- Cyclists approaching from the north via Interstate 90 can access Eastrail at 118th Avenue Southeast and Coal Creek Parkway Southeast
- Cyclists and pedestrians coming from the south can access the new trail near the Seattle Seahawks’ training facility in Renton and ride north over the Ripley Trestle
- Those traveling by car can park at Newcastle Beach Park – which features a playground and restrooms – and walk a short distance to the new trail
King County Parks manages the 16-plus miles of Eastrail that is owned by King County. The remaining portions of the former railroad corridor are owned and managed by Kirkland, Redmond, Woodinville, Snohomish County, Sound Transit, and Puget Sound Energy.
- WSDOT’s Interstate 405 Renton to Bellevue Widening and Express Toll Lanes project
- VIDEO: B-roll footage of Eastrail available for download
The newest segment of Eastrail offers scenic, safe, and healthy connections to waterfront parks and major job centers along Lake Washington. Thanks to our partners at WSDOT and funding generated by the voter-approved King County Parks Levy, we are delivering on our promise to expand, maintain, and enhance our regional trails that connect more people to the best opportunities our spectacular region has to offer.
We are excited to open the Eastrail with our project partners King County Parks, the City of Renton and the City of Bellevue. This is an important milestone in the delivery of the I-405/Renton to Bellevue Widening and Express Toll Lanes Project. Eastrail contributes to the I-405/SR 167 corridor vision to provide travelers with a safe, sustainable, and integrated multimodal transportation system.
Outdoors for All is committed to a vision that ‘People of all abilities will have access to outdoor recreation whenever and wherever they want to.’ The opening of this segment of the Eastrail is a powerful testament to the value of that vision. People with and without disabilities will benefit from this trail for years to come..
I am so excited for this beautiful new section of Eastrail in south Bellevue. Thanks to King County Parks and WSDOT, not only is this the longest paved stretch of Eastrail in Bellevue to date, it makes it even easier to ride or walk to one of our favorite places in the city: Newcastle Beach Park. I look forward to the day when all 42 miles of Eastrail are developed, including the iconic Wilburton Trestle. With its interconnections to the Mountains to Sound Greenway trail and the city’s future Grand Connection project, we are creating a spectacular recreation and mobility link for the entire region.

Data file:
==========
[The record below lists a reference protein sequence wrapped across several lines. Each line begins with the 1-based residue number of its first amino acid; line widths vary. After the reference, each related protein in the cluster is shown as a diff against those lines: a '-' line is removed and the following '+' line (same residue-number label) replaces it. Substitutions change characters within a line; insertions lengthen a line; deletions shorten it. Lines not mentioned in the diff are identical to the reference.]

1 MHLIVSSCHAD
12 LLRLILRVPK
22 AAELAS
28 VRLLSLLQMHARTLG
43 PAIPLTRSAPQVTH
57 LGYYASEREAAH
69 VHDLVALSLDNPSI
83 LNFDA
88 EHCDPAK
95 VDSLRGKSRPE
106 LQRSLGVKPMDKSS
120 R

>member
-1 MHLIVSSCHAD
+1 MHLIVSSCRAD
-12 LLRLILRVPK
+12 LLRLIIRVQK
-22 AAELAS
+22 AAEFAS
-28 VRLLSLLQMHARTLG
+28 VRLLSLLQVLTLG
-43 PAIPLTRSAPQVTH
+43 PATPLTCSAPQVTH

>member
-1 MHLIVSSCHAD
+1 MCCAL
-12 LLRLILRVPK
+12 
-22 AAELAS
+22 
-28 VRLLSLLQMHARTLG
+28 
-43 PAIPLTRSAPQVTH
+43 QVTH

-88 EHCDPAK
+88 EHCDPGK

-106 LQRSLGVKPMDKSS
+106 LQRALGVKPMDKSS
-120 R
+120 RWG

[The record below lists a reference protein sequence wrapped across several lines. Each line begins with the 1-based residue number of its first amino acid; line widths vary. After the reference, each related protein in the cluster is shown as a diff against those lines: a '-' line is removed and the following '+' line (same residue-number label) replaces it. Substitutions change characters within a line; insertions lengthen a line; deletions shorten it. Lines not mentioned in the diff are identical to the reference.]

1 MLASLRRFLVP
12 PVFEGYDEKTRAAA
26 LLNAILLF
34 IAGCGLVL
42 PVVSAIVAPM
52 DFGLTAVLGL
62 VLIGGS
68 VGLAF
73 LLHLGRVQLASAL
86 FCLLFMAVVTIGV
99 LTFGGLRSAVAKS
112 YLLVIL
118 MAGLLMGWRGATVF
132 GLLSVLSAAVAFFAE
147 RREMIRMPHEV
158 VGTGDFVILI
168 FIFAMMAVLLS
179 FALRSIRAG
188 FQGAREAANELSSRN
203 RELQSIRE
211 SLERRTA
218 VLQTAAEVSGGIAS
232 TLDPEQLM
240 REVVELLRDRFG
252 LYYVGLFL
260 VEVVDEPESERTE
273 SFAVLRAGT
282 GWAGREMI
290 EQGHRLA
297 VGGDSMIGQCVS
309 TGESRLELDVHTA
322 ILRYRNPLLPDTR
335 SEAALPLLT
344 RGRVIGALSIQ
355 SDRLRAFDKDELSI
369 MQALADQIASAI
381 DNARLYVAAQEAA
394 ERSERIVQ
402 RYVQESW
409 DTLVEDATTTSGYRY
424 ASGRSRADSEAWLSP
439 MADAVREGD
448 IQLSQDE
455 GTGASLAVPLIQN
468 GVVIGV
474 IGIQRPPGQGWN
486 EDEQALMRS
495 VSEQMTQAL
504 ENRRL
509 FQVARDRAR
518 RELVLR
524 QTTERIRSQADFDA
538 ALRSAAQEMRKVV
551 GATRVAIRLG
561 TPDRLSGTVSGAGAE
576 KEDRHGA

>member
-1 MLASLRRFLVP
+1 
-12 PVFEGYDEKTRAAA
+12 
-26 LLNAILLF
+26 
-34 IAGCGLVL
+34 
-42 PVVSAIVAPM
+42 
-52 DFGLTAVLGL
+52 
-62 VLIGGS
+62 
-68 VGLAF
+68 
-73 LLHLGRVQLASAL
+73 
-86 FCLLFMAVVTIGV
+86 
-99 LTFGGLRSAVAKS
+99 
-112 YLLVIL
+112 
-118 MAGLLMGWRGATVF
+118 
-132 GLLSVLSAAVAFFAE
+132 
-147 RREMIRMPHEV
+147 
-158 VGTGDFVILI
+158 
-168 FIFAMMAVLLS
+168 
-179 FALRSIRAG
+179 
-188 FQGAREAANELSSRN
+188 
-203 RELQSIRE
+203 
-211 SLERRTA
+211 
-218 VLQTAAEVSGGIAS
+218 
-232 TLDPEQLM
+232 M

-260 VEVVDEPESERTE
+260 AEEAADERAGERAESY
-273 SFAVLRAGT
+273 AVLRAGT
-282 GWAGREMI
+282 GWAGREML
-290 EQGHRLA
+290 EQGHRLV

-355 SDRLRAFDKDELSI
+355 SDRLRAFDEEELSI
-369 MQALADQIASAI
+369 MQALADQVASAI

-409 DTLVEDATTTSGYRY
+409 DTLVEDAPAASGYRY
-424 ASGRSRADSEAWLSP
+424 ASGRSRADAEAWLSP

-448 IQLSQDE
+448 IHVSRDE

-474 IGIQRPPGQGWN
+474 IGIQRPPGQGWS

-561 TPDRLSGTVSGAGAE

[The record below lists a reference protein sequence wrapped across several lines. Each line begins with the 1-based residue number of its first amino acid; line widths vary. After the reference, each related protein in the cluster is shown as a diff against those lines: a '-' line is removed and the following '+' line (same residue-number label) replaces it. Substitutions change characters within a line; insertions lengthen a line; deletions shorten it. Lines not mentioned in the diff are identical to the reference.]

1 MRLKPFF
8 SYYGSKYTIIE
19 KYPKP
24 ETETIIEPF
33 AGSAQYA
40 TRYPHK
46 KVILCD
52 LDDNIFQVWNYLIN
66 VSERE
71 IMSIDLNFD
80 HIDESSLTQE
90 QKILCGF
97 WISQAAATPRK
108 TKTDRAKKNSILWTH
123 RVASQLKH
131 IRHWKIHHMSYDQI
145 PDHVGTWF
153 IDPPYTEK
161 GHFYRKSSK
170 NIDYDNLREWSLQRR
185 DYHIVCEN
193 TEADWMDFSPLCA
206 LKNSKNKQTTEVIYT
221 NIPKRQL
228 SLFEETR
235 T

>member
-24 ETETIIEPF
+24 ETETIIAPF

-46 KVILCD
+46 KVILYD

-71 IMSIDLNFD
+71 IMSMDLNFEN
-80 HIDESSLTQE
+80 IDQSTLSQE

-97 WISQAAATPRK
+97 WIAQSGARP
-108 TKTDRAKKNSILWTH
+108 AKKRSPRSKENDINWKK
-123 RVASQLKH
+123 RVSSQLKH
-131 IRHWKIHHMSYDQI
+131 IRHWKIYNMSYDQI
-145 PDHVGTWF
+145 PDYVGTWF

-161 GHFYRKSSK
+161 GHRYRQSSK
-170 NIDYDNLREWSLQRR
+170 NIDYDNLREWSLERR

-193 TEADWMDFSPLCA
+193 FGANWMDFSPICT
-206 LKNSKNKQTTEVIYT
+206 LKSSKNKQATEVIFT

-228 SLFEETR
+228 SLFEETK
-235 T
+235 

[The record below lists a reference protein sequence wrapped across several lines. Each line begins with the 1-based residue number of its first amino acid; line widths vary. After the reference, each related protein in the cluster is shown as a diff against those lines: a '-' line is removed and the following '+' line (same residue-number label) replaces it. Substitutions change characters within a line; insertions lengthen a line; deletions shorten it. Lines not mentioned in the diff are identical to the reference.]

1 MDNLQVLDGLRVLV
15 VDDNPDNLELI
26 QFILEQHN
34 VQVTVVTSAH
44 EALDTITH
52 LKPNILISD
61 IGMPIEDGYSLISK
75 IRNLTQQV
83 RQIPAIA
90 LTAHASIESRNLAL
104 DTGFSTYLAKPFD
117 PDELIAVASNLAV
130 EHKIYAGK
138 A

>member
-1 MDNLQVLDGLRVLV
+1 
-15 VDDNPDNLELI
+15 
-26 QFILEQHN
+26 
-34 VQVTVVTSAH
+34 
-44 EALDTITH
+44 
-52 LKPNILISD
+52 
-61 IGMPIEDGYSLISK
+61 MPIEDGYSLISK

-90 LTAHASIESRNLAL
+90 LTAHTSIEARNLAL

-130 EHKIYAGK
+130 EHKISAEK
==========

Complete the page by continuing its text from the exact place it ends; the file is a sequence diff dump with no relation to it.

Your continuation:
It’s thrilling to watch Eastrail’s progress continue as we connect and complete the trail segments that make up this iconic 42-mile regional corridor. Partnerships, like King County and WSDOT’s, are essential to Eastrail’s success and they illustrate how effective we can be when government works together.
This long-anticipated segment of Eastrail provides communities of Renton, Bellevue, Newcastle, and beyond with fantastic access to outdoor recreation with beautiful lake views. I’m grateful to the staff at King County Parks for their hard work on this project and am excited to see it enjoyed by the public.
I am excited to see these 2.5 miles of Eastrail that are now newly paved! Continued activation of this trail corridor will bring so many opportunities for recreation and for residents to build community and improve their health.
For more information, contact:
Doug Williams, Department of Natural Resources and Parks, 206-447-4543